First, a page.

Dexter and Diana: Voices in the Wind, 1950s-1990s


Price of Salt, by Claire Morgan.
Image courtesy of Joan Nestle, from the book collection of the Lesbian Herstory Archives.

I have always been interested in the inventive way a colonized community finds subversive force in what may appear as the most meager of offerings. Having come out in the late 1950s, I was an expert at reading between the lines, at finding nutrients in what a later generation would call “trash;” I have in mind here the 1970s and early 1980s lesbian-feminist rejection of the lesbian paperback genre, usually with the derisive comment that the books were written for men by men. These paperbacks have gone through many life times of cultural rejections, translations and rediscovery.

Another starting point for much of this generational cultural tension was, of course, The Well of Loneliness -- scoffed at for its heavy handed Victorian drama and unhappy ending. My subsequent work with the Lesbian Herstory Archives gave me the opportunity to eavesdrop on decades of this kind of conversation—a version of “how could they?”

Thus, it was with great delight sometime in the early 1990s that one day as I sat reading Uncharted Seas, (1937), a rare book that had made its way to our shelves—a paperback book from a French publisher much like Grove Press here, famous for its racy book list—you know the kind of European book I mean, one whose pages have to be cut by hand so the whole book feels as if it is made of cotton, I found the following passage:

Dexter went to her hall closet to get the jug of wine. She stopped before Diana as she poured out two little glasses.

‘You really don’t care much for liquor or smoking, do you, Diana?’

‘Not very much.’ They looked at each other and smiled. Diana looked at her friend trustingly, knowing Dexter would understand happiness without stimulant.

‘I like you in this mood, Diana.’ Dexter sipped her wine and searched the other girl’s face. Then she put down the wine and started the music again.

‘Mind if I rest a bit? I’m so tired.’


Uncharted Seas, by Eric Ward.
Image courtesy of Joan Nestle, from the book collection of the Lesbian Herstory Archives.

Dexter lay down beside Diana, who felt nervous all of a sudden. Diana felt her friend’s pulse with her small strong fingers: it was beating rapidly. As always, the nearness of Dexter gave Diana a certain joyous nervousness.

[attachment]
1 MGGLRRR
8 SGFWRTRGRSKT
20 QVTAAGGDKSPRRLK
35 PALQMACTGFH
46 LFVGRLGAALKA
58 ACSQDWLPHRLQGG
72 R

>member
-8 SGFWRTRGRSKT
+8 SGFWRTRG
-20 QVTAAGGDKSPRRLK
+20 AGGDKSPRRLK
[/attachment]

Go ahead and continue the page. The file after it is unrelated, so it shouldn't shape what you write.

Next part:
‘What is it?’

‘Will you be angry with me if I ask you something?’


‘What did you think of The Well of Loneliness? I mean, not for publication.’

In less then ten years after its publication, The Well had become cultural shorthand, a way of defining sexual possibilities in a moment of pillow talk. This passage seemed to me an important and rare moment in lesbian textual anthropology. How is the history of our imaginations tracked? In search of some answers LHA devoted a page of questions in our newsletter to the role of the Well in the lives of our readers—the answered surveys reside at the archives. And one amazing image—the writer sent us a Xerox of a baby picture of herself, bare bottom resting on a stack of books, the top most being The Well. In her accompanying letter, the writer told us that her parents were left-leaning in the thirties and The Well, because of attempts to censor its publication, had become a cause célèbre, a way of asserting political and cultural nonconformity in many American homes.

I have given my life to the archives because it is a place where judgments about what is useful to peoples in stress can be put on hold, where stories of cultural reclamation and complexity have time to develop. I still think of the woman, who sat holding a paperback book from our lesbian survival collection (our name for the 1950s paperback collection) in her hands as she told me that in her youth, fearing her parents would find out about her sexuality, she took her small stack of dearly beloved lesbian paperbacks, drove out of town, and finding a deserted road, systematically tore the pages out of each book and threw them into the wind.

Perhaps the archive is the place where the wind does no damage.